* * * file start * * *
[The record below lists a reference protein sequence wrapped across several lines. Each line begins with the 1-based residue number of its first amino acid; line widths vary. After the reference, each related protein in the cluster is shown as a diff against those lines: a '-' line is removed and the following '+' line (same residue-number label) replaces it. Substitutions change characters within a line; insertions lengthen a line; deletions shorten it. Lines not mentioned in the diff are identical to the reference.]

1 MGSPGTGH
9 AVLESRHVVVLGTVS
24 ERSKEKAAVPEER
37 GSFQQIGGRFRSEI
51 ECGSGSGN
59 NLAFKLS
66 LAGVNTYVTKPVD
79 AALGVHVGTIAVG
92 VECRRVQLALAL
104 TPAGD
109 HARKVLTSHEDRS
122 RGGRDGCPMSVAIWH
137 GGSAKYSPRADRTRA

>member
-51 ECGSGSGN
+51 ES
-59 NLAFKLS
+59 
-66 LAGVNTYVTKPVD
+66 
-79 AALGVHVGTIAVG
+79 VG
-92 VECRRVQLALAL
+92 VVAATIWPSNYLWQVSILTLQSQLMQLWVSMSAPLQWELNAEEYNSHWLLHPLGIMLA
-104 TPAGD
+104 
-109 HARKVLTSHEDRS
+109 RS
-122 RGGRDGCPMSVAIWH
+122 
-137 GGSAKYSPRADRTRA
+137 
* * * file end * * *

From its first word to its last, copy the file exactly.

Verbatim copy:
[The record below lists a reference protein sequence wrapped across several lines. Each line begins with the 1-based residue number of its first amino acid; line widths vary. After the reference, each related protein in the cluster is shown as a diff against those lines: a '-' line is removed and the following '+' line (same residue-number label) replaces it. Substitutions change characters within a line; insertions lengthen a line; deletions shorten it. Lines not mentioned in the diff are identical to the reference.]

1 MGSPGTGH
9 AVLESRHVVVLGTVS
24 ERSKEKAAVPEER
37 GSFQQIGGRFRSEI
51 ECGSGSGN
59 NLAFKLS
66 LAGVNTYVTKPVD
79 AALGVHVGTIAVG
92 VECRRVQLALAL
104 TPAGD
109 HARKVLTSHEDRS
122 RGGRDGCPMSVAIWH
137 GGSAKYSPRADRTRA

>member
-51 ECGSGSGN
+51 ES
-59 NLAFKLS
+59 
-66 LAGVNTYVTKPVD
+66 
-79 AALGVHVGTIAVG
+79 VG
-92 VECRRVQLALAL
+92 VVAATIWPSNYLWQVSILTLQSQLMQLWVSMSAPLQWELNAEEYNSHWLLHPLGIMLA
-104 TPAGD
+104 
-109 HARKVLTSHEDRS
+109 RS
-122 RGGRDGCPMSVAIWH
+122 
-137 GGSAKYSPRADRTRA
+137 